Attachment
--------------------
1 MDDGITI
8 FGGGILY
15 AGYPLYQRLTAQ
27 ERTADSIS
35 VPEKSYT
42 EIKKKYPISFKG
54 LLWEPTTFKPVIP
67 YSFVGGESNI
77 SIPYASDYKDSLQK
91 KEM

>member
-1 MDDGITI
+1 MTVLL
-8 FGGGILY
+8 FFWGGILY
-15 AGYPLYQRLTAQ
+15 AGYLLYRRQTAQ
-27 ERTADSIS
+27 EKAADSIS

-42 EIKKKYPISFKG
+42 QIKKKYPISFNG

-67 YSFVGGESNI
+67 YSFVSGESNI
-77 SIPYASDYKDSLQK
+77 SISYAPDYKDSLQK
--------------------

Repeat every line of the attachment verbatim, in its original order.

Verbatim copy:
1 MDDGITI
8 FGGGILY
15 AGYPLYQRLTAQ
27 ERTADSIS
35 VPEKSYT
42 EIKKKYPISFKG
54 LLWEPTTFKPVIP
67 YSFVGGESNI
77 SIPYASDYKDSLQK
91 KEM

>member
-1 MDDGITI
+1 MTVLL
-8 FGGGILY
+8 FFWGGILY
-15 AGYPLYQRLTAQ
+15 AGYLLYRRQTAQ
-27 ERTADSIS
+27 EKAADSIS

-42 EIKKKYPISFKG
+42 QIKKKYPISFNG

-67 YSFVGGESNI
+67 YSFVSGESNI
-77 SIPYASDYKDSLQK
+77 SISYAPDYKDSLQK